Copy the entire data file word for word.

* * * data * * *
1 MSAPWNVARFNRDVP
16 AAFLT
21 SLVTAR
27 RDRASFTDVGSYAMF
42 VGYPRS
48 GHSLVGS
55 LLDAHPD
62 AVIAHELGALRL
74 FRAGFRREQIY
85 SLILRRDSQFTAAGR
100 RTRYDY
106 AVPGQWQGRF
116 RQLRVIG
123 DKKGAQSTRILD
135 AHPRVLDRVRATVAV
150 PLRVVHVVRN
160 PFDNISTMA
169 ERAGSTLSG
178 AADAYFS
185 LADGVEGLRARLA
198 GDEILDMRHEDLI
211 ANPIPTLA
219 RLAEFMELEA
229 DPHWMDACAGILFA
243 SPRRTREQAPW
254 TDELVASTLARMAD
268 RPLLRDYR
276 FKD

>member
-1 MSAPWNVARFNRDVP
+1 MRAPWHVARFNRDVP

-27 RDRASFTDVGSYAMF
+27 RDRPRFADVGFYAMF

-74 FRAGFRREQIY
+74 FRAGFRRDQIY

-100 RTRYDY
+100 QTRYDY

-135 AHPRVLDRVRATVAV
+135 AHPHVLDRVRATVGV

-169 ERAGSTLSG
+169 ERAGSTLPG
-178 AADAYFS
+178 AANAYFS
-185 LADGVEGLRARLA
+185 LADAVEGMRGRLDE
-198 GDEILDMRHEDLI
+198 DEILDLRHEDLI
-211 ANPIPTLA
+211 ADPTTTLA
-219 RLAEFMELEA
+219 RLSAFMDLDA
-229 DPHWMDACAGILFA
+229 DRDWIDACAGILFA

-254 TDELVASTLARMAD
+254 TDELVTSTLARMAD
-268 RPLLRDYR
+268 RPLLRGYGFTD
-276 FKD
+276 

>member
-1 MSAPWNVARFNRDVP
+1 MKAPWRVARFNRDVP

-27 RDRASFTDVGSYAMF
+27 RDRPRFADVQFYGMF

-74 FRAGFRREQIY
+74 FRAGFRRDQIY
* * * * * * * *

1 MSAPWNVARFNRDVP
16 AAFLT
21 SLVTAR
27 RDRASFTDVGSYAMF
42 VGYPRS
48 GHSLVGS
55 LLDAHPD
62 AVIAHELGALRL
74 FRAGFRREQIY
85 SLILRRDSQFTAAGR
100 RTRYDY
106 AVPGQWQGRF
116 RQLRVIG
123 DKKGAQSTRILD
135 AHPRVLDRVRATVAV
150 PLRVVHVVRN
160 PFDNISTMA
169 ERAGSTLSG
178 AADAYFS
185 LADGVEGLRARLA
198 GDEILDMRHEDLI
211 ANPIPTLA
219 RLAEFMELEA
229 DPHWMDACAGILFA
243 SPRRTREQAPW
254 TDELVASTLARMAD
268 RPLLRDYR
276 FKD

>member
-1 MSAPWNVARFNRDVP
+1 MRAPWHVARFNRDVP

-27 RDRASFTDVGSYAMF
+27 RDRPRFADVGFYAMF

-74 FRAGFRREQIY
+74 FRAGFRRDQIY

-100 RTRYDY
+100 QTRYDY

-135 AHPRVLDRVRATVAV
+135 AHPHVLDRVRATVGV

-169 ERAGSTLSG
+169 ERAGSTLPG
-178 AADAYFS
+178 AANAYFS
-185 LADGVEGLRARLA
+185 LADAVEGMRGRLDE
-198 GDEILDMRHEDLI
+198 DEILDLRHEDLI
-211 ANPIPTLA
+211 ADPTTTLA
-219 RLAEFMELEA
+219 RLSAFMDLDA
-229 DPHWMDACAGILFA
+229 DRDWIDACAGILFA

-254 TDELVASTLARMAD
+254 TDELVTSTLARMAD
-268 RPLLRDYR
+268 RPLLRGYGFTD
-276 FKD
+276 

>member
-1 MSAPWNVARFNRDVP
+1 MKAPWRVARFNRDVP

-27 RDRASFTDVGSYAMF
+27 RDRPRFADVQFYGMF

-74 FRAGFRREQIY
+74 FRAGFRRDQIY